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Oseltamivir was safe and effective for prophylaxis of influenza in the frail elderly
  1. Allison McGeer, MD, MSc
  1. Mount Sinai Hospital Toronto, Ontario, Canada

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 QUESTION: In frail older people in a residential setting, is oseltamivir (a neuraminidase inhibitor) safe and effective in preventing influenza A and B?

    Design

    Randomised (allocation concealed** placebo controlled trial with 8 weeks of follow up.

    Setting

    31 residential homes or sheltered accommodations for seniors in 5 countries during the 1998–99 influenza season.

    Participants

    572 people who were ≥ 65 years of age, resided in care homes for seniors, and scored ≥ 7 on a Mental Status Questionnaire. Exclusion criteria included antibiotic treatment for acute upper respiratory tract infection, otitis media, bronchitis, or sinusitis, and antiviral treatment for influenza in the previous 2 weeks. 548 people (mean age 81 y, 69% women), of whom 80% were vaccinated against influenza, received ≥ 1 dose of study drug and were included in the intention to treat analysis.

    Intervention

    Participants were stratified by influenza vaccination status and co-existing chronic obstructive airways disease, and allocated to oseltamivir 75 mg once daily for 6 weeks (n=276) or placebo (n=272) when local influenza activity was detected.

    Main outcome measures

    Laboratory-confirmed clinical influenza (temperature ≥ 37.2°C plus 1 respiratory symptom [cough, sore throat, or nasal congestion] and 1 constitutional symptom [aches and pains, fatigue, headache, or chills or sweats]). Secondary outcomes were symptomatic laboratory-confirmed influenza not meeting the criteria for clinical influenza, asymptomatic laboratory-confirmed influenza infection, influenza-like illness, and complications of influenza.

    Main results

    Fewer patients who received oseltamivir had laboratory-confirmed clinical influenza than did those who received placebo (p=0.002) (table). The groups did not differ for laboratory-confirmed influenza, including all clinical cases; influenza not meeting clinical criteria; and asymptomatic influenza (p=0.18) or acute respiratory illness other than influenza {p=0.75}†.), blinded (clinicians and participants), Fewer oseltamivir-group patients had complications of influenza than did placebo-group patients (p=0.037) (table). The groups did not differ for adverse events (84% v 89%), 90% of which were of mild-to-moderate intensity.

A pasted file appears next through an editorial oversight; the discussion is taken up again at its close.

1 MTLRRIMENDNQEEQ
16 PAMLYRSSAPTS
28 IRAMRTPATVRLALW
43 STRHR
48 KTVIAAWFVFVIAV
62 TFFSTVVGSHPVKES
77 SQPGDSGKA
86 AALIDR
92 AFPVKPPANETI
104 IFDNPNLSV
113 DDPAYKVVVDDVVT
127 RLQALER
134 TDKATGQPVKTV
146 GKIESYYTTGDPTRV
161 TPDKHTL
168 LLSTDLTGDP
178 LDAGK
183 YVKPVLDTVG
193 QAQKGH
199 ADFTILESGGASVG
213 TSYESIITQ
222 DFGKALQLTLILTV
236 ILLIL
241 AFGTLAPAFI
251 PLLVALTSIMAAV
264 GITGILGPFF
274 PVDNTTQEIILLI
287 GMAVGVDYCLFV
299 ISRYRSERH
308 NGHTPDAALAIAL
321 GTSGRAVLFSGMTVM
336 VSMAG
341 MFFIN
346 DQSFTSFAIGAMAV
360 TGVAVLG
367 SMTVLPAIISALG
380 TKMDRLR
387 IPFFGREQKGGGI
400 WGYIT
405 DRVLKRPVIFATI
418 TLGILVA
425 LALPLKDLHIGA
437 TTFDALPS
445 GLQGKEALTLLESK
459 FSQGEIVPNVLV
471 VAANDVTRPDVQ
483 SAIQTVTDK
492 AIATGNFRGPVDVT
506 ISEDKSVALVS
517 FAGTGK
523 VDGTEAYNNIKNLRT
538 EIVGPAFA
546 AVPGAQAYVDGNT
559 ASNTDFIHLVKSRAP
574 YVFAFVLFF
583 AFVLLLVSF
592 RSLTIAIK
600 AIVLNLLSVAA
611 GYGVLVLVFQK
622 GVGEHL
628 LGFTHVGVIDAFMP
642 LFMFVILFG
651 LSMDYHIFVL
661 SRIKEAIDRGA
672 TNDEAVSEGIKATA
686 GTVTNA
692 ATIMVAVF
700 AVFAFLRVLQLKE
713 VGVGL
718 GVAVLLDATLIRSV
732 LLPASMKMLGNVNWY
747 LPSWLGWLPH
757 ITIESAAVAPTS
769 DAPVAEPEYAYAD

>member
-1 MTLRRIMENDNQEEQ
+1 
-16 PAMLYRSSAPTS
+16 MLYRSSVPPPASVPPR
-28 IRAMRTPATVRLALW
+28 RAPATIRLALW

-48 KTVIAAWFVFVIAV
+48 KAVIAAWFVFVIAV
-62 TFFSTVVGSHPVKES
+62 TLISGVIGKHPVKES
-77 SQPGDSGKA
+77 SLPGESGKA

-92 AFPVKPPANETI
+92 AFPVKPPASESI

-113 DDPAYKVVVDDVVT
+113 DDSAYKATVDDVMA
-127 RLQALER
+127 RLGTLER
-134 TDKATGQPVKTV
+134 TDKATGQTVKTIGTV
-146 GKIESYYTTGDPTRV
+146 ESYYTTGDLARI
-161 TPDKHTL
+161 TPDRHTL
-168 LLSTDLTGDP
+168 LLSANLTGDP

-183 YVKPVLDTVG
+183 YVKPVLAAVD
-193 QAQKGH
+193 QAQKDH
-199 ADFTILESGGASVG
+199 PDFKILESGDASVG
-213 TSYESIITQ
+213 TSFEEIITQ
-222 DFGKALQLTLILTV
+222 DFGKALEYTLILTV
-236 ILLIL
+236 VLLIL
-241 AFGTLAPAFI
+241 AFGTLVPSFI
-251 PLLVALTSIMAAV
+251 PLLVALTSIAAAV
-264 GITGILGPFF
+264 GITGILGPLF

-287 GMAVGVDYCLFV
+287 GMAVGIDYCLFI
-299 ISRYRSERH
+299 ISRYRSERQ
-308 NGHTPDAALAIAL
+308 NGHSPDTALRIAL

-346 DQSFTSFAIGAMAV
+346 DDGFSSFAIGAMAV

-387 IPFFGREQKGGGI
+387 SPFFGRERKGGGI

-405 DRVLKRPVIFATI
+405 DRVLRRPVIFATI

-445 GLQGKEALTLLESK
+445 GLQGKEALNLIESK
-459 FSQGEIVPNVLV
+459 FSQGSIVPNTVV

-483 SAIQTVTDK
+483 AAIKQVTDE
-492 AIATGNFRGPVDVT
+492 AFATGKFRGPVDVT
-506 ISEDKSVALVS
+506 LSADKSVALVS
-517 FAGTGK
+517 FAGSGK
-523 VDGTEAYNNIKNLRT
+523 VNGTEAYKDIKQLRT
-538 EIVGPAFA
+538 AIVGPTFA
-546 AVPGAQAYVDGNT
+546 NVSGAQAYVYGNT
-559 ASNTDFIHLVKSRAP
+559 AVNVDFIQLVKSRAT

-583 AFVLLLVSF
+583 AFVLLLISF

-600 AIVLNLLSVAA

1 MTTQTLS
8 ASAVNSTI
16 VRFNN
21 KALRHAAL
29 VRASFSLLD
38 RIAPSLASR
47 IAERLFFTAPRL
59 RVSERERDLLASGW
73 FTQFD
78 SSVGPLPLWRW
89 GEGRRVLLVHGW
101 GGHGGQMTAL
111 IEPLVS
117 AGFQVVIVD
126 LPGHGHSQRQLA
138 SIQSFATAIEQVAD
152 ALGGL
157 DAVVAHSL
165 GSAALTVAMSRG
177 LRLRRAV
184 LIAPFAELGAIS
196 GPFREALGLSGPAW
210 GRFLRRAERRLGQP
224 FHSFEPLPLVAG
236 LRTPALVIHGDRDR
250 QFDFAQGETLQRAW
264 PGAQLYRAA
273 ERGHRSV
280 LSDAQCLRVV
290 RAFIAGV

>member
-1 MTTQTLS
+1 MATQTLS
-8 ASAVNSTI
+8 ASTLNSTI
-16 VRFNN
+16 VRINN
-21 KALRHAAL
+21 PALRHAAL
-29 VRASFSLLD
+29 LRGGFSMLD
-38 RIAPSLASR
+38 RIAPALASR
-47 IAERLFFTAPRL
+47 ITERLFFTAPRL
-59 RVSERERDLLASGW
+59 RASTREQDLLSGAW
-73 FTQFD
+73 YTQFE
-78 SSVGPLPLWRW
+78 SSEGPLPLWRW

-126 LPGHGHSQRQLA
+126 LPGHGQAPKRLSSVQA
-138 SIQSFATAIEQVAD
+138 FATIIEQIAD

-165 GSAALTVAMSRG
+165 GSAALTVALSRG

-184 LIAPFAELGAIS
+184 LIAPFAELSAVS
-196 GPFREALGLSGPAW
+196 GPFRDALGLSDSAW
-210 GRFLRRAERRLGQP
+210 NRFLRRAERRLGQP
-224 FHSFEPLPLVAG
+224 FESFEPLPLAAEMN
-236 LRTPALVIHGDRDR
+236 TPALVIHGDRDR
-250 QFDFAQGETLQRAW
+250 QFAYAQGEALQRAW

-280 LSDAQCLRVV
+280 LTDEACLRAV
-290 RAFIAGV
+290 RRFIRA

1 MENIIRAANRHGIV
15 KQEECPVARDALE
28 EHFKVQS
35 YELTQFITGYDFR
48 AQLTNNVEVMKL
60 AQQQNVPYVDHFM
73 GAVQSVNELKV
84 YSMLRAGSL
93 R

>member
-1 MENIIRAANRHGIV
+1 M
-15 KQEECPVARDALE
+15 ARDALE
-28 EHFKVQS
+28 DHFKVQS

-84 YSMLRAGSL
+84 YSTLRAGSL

Oseltamivir v placebo for influenza prophylaxis in frail older people‡

    Conclusion

    In frail older people, oseltamivir was safe and effective in preventing influenza A and B.

    Commentary

    Residents of long term care facilities for the elderly are at high risk for influenza-related complications.1 In addition, because influenza vaccine is of limited efficacy in frail older people,2 nursing home influenza outbreaks remain common despite routine vaccination of residents; therefore, we need to know whether additional benefit exists for antiviral prophylaxis in this setting.

    The study by Peters et al shows that oseltamivir is effective in preventing febrile illness caused by influenza and influenza complications in the elderly. Reducing complications is important because the complications of influenza rather than the disease itself are the cause of death and admission to hospital. In contrast to studies in younger populations,3 no excess of nausea and vomiting occurred in the oseltamivir group in this study. Oseltamivir thus joins the list of medications that are effective in preventing influenza and its complications in residents of long term care facilities; the others are the M2 inhibitors, amantadine and rimantadine, as well as zanamivir — another neuraminidase inhibitor.

    Both Canadian and US guidelines recommend the use of antiviral prophylaxis during influenza outbreaks.4,5 Neuraminidase inhibitors are clearly indicated in situations in which M2 inhibitors are ineffective (outbreaks caused by influenza B and those caused by influenza A resistant to M2 inhibitors) or for patients in whom M2 inhibitors are contraindicated. For routine prophylaxis against influenza A, the appropriate choice of antiviral agent is not as clear. Neuraminidase inhibitors are associated with fewer side effects and less selection for resistance than are M2 inhibitors. However, whether these differences are substantial enough to warrant the additional cost of a neuraminidase inhibitor is unknown.

    References

    View Abstract

    Footnotes

    • Source of funding: F Hoffmann-La Roche AG.

    • For correspondence: Dr P H Peters Jr, South Texas Medical Research Associates, 6547 Bandera Road, Suite C, San Antonio, TX 78238, USA.

    • * See glossary.

    • p Value calculated from data in article.

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